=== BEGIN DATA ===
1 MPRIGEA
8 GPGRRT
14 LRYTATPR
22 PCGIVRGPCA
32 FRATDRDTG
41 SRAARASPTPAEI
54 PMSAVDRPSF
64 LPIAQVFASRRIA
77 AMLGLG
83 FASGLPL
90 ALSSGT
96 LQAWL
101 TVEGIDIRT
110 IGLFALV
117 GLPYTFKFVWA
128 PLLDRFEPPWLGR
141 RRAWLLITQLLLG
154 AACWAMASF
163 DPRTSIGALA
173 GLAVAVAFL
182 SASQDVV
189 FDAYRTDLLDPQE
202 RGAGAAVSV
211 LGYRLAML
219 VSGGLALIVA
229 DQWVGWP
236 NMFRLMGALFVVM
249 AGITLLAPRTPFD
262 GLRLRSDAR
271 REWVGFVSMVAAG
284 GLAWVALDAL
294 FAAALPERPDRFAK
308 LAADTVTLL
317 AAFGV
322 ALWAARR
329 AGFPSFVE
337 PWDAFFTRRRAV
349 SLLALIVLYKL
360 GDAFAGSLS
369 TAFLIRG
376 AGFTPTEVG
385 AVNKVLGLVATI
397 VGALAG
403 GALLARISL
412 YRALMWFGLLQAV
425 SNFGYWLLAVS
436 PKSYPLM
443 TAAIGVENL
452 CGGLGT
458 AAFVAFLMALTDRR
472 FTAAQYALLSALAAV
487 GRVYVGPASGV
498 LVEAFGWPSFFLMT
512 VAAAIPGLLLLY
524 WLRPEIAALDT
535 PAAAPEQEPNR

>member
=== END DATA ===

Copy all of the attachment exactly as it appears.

1 MPRIGEA
8 GPGRRT
14 LRYTATPR
22 PCGIVRGPCA
32 FRATDRDTG
41 SRAARASPTPAEI
54 PMSAVDRPSF
64 LPIAQVFASRRIA
77 AMLGLG
83 FASGLPL
90 ALSSGT
96 LQAWL
101 TVEGIDIRT
110 IGLFALV
117 GLPYTFKFVWA
128 PLLDRFEPPWLGR
141 RRAWLLITQLLLG
154 AACWAMASF
163 DPRTSIGALA
173 GLAVAVAFL
182 SASQDVV
189 FDAYRTDLLDPQE
202 RGAGAAVSV
211 LGYRLAML
219 VSGGLALIVA
229 DQWVGWP
236 NMFRLMGALFVVM
249 AGITLLAPRTPFD
262 GLRLRSDAR
271 REWVGFVSMVAAG
284 GLAWVALDAL
294 FAAALPERPDRFAK
308 LAADTVTLL
317 AAFGV
322 ALWAARR
329 AGFPSFVE
337 PWDAFFTRRRAV
349 SLLALIVLYKL
360 GDAFAGSLS
369 TAFLIRG
376 AGFTPTEVG
385 AVNKVLGLVATI
397 VGALAG
403 GALLARISL
412 YRALMWFGLLQAV
425 SNFGYWLLAVS
436 PKSYPLM
443 TAAIGVENL
452 CGGLGT
458 AAFVAFLMALTDRR
472 FTAAQYALLSALAAV
487 GRVYVGPASGV
498 LVEAFGWPSFFLMT
512 VAAAIPGLLLLY
524 WLRPEIAALDT
535 PAAAPEQEPNR

>member